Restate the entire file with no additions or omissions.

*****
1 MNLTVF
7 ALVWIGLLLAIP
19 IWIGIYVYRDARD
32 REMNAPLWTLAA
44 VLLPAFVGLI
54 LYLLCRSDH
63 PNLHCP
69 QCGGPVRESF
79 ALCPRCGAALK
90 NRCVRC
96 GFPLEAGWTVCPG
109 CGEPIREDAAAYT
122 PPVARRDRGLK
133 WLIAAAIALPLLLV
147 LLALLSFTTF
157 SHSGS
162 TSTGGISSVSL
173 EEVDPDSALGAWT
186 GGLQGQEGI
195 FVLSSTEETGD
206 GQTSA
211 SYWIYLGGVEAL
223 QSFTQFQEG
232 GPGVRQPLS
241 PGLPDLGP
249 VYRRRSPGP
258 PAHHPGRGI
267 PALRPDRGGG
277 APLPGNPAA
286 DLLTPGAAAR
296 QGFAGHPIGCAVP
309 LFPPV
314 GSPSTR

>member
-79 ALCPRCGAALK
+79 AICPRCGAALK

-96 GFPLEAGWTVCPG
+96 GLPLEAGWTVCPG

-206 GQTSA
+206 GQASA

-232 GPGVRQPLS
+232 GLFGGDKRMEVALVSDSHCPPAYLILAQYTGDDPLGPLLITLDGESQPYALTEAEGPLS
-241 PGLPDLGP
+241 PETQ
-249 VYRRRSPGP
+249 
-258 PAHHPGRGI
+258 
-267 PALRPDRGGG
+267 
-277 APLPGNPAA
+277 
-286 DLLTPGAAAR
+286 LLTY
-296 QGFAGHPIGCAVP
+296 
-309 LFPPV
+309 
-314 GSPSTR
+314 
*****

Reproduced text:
1 MNLTVF
7 ALVWIGLLLAIP
19 IWIGIYVYRDARD
32 REMNAPLWTLAA
44 VLLPAFVGLI
54 LYLLCRSDH
63 PNLHCP
69 QCGGPVRESF
79 ALCPRCGAALK
90 NRCVRC
96 GFPLEAGWTVCPG
109 CGEPIREDAAAYT
122 PPVARRDRGLK
133 WLIAAAIALPLLLV
147 LLALLSFTTF
157 SHSGS
162 TSTGGISSVSL
173 EEVDPDSALGAWT
186 GGLQGQEGI
195 FVLSSTEETGD
206 GQTSA
211 SYWIYLGGVEAL
223 QSFTQFQEG
232 GPGVRQPLS
241 PGLPDLGP
249 VYRRRSPGP
258 PAHHPGRGI
267 PALRPDRGGG
277 APLPGNPAA
286 DLLTPGAAAR
296 QGFAGHPIGCAVP
309 LFPPV
314 GSPSTR

>member
-79 ALCPRCGAALK
+79 AICPRCGAALK

-96 GFPLEAGWTVCPG
+96 GLPLEAGWTVCPG

-206 GQTSA
+206 GQASA

-232 GPGVRQPLS
+232 GLFGGDKRMEVALVSDSHCPPAYLILAQYTGDDPLGPLLITLDGESQPYALTEAEGPLS
-241 PGLPDLGP
+241 PETQ
-249 VYRRRSPGP
+249 
-258 PAHHPGRGI
+258 
-267 PALRPDRGGG
+267 
-277 APLPGNPAA
+277 
-286 DLLTPGAAAR
+286 LLTY
-296 QGFAGHPIGCAVP
+296 
-309 LFPPV
+309 
-314 GSPSTR
+314 